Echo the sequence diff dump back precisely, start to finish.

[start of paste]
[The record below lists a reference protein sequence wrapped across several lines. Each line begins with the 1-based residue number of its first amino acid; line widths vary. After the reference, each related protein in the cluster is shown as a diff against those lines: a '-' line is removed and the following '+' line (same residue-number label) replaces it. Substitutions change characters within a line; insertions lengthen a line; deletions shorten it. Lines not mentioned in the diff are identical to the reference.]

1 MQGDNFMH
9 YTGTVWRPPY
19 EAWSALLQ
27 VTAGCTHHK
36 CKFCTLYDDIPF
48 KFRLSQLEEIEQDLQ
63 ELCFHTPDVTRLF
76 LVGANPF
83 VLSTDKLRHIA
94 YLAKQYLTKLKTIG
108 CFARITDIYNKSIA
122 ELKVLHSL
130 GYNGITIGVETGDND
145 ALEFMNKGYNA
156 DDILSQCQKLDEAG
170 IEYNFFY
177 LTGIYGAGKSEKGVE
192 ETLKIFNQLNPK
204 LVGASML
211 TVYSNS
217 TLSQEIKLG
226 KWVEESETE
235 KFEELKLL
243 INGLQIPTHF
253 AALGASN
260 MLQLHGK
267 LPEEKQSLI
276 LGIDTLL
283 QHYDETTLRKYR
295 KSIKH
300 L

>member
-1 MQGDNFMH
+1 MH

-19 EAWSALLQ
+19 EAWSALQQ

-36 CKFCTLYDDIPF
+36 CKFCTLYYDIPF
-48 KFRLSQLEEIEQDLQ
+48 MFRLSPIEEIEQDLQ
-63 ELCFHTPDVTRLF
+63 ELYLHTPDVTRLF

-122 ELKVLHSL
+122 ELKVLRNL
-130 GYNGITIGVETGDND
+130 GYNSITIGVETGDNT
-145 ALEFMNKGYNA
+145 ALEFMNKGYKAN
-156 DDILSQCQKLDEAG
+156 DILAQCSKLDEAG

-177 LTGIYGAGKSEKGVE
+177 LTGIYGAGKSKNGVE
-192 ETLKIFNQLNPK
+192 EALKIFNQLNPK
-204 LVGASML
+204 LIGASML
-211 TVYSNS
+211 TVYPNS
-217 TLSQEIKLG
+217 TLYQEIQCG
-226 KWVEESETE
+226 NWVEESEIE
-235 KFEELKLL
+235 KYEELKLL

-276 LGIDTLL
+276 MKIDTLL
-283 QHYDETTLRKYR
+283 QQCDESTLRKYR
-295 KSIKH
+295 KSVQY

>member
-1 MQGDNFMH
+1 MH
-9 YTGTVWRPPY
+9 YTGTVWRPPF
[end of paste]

[The record below lists a reference protein sequence wrapped across several lines. Each line begins with the 1-based residue number of its first amino acid; line widths vary. After the reference, each related protein in the cluster is shown as a diff against those lines: a '-' line is removed and the following '+' line (same residue-number label) replaces it. Substitutions change characters within a line; insertions lengthen a line; deletions shorten it. Lines not mentioned in the diff are identical to the reference.]

1 MQGDNFMH
9 YTGTVWRPPY
19 EAWSALLQ
27 VTAGCTHHK
36 CKFCTLYDDIPF
48 KFRLSQLEEIEQDLQ
63 ELCFHTPDVTRLF
76 LVGANPF
83 VLSTDKLRHIA
94 YLAKQYLTKLKTIG
108 CFARITDIYNKSIA
122 ELKVLHSL
130 GYNGITIGVETGDND
145 ALEFMNKGYNA
156 DDILSQCQKLDEAG
170 IEYNFFY
177 LTGIYGAGKSEKGVE
192 ETLKIFNQLNPK
204 LVGASML
211 TVYSNS
217 TLSQEIKLG
226 KWVEESETE
235 KFEELKLL
243 INGLQIPTHF
253 AALGASN
260 MLQLHGK
267 LPEEKQSLI
276 LGIDTLL
283 QHYDETTLRKYR
295 KSIKH
300 L

>member
-1 MQGDNFMH
+1 MH

-19 EAWSALLQ
+19 EAWSALQQ

-36 CKFCTLYDDIPF
+36 CKFCTLYYDIPF
-48 KFRLSQLEEIEQDLQ
+48 MFRLSPIEEIEQDLQ
-63 ELCFHTPDVTRLF
+63 ELYLHTPDVTRLF

-122 ELKVLHSL
+122 ELKVLRNL
-130 GYNGITIGVETGDND
+130 GYNSITIGVETGDNT
-145 ALEFMNKGYNA
+145 ALEFMNKGYKAN
-156 DDILSQCQKLDEAG
+156 DILAQCSKLDEAG

-177 LTGIYGAGKSEKGVE
+177 LTGIYGAGKSKNGVE
-192 ETLKIFNQLNPK
+192 EALKIFNQLNPK
-204 LVGASML
+204 LIGASML
-211 TVYSNS
+211 TVYPNS
-217 TLSQEIKLG
+217 TLYQEIQCG
-226 KWVEESETE
+226 NWVEESEIE
-235 KFEELKLL
+235 KYEELKLL

-276 LGIDTLL
+276 MKIDTLL
-283 QHYDETTLRKYR
+283 QQCDESTLRKYR
-295 KSIKH
+295 KSVQY

>member
-1 MQGDNFMH
+1 MH
-9 YTGTVWRPPY
+9 YTGTVWRPPF